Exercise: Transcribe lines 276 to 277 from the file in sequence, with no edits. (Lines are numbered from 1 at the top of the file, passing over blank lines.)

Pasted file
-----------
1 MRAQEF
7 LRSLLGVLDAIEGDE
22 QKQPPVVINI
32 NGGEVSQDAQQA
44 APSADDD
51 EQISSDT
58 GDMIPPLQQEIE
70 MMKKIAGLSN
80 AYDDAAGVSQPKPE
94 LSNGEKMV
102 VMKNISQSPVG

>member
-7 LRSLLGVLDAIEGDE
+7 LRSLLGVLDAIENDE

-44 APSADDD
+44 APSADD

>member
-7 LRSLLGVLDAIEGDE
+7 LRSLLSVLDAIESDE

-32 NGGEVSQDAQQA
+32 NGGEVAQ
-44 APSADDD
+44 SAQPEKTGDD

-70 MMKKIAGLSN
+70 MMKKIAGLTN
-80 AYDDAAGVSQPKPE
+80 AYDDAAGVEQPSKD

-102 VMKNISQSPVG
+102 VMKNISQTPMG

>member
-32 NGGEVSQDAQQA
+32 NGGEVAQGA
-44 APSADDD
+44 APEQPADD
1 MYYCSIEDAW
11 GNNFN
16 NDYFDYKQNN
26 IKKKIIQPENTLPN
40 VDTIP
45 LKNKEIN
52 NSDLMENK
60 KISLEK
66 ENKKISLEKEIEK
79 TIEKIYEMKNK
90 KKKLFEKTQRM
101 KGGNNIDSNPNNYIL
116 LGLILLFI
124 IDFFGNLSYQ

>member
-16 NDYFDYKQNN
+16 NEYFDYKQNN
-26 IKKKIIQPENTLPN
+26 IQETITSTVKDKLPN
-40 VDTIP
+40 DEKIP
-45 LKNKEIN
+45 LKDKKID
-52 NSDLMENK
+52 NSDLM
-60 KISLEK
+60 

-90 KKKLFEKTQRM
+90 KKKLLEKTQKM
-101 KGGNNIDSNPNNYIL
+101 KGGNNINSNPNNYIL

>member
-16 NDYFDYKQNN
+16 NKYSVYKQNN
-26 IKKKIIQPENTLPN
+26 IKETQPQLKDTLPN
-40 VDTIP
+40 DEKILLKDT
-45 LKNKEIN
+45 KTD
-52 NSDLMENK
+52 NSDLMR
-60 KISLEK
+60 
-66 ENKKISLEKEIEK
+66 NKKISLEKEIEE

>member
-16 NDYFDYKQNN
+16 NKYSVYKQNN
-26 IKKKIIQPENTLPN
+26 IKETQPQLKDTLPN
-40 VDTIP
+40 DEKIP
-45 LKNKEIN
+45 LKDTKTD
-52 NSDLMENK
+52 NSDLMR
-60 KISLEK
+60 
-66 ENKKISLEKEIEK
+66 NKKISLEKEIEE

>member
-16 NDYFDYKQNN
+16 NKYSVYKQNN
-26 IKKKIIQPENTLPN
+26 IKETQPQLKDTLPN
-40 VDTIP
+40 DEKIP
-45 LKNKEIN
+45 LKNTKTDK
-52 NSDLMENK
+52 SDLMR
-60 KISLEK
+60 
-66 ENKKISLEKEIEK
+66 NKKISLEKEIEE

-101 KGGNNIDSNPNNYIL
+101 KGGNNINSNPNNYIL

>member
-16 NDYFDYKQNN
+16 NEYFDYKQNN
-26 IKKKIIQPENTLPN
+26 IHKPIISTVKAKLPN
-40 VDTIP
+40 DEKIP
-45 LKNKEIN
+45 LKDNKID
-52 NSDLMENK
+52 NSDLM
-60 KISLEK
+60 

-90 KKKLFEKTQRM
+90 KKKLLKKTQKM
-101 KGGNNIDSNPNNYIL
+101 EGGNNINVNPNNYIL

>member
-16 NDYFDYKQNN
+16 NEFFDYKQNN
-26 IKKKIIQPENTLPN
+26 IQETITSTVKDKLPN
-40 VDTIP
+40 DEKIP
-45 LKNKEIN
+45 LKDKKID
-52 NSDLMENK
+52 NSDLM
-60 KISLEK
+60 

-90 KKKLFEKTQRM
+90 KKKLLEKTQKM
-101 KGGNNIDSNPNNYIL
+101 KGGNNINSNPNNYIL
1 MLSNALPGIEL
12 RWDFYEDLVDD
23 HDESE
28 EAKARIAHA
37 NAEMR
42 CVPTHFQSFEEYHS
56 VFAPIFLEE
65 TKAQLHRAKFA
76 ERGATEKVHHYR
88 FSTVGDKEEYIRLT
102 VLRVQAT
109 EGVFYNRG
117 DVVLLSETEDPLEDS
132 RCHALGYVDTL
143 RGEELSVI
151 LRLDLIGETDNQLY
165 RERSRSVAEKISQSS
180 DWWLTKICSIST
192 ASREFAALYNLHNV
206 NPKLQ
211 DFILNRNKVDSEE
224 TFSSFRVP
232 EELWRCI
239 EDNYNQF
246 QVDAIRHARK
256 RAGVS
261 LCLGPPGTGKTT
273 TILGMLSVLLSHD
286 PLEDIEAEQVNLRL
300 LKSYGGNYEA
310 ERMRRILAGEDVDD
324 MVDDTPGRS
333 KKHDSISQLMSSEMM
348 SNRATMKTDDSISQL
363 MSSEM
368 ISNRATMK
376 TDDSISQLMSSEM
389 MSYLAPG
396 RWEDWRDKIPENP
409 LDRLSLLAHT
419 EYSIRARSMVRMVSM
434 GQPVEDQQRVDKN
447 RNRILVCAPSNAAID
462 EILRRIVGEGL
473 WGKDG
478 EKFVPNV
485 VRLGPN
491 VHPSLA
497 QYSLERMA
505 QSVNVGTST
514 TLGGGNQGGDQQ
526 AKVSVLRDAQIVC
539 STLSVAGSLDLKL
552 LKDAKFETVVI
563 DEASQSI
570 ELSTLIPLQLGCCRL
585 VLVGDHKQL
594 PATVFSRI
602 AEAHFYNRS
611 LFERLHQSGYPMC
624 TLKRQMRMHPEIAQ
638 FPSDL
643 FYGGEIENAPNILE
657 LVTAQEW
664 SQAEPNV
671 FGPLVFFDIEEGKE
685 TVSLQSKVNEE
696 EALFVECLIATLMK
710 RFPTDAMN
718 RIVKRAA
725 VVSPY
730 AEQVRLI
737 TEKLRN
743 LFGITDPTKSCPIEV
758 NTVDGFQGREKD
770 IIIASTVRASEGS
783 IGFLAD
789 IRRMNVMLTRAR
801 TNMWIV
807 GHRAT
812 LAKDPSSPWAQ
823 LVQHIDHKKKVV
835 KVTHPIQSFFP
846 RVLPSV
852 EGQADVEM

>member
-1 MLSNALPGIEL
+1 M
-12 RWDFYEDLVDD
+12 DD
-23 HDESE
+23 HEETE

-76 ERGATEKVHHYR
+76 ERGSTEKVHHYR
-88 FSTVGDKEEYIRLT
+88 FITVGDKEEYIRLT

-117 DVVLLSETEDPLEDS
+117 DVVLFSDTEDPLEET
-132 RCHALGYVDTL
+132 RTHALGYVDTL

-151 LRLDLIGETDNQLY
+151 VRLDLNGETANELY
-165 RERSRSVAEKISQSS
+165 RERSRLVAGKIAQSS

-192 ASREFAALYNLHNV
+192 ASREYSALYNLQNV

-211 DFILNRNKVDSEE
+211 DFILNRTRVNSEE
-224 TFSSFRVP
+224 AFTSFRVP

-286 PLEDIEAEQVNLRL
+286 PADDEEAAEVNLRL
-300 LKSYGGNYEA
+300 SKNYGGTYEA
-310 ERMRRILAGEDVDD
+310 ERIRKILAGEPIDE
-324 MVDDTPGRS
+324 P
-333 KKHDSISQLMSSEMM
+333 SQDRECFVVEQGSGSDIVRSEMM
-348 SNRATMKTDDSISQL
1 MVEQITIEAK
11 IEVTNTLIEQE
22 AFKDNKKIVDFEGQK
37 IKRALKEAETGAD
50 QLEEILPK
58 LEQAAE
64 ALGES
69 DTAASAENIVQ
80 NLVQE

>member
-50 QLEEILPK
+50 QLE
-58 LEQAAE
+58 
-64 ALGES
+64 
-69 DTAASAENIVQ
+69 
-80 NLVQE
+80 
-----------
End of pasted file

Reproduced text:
80 NLVQE

>member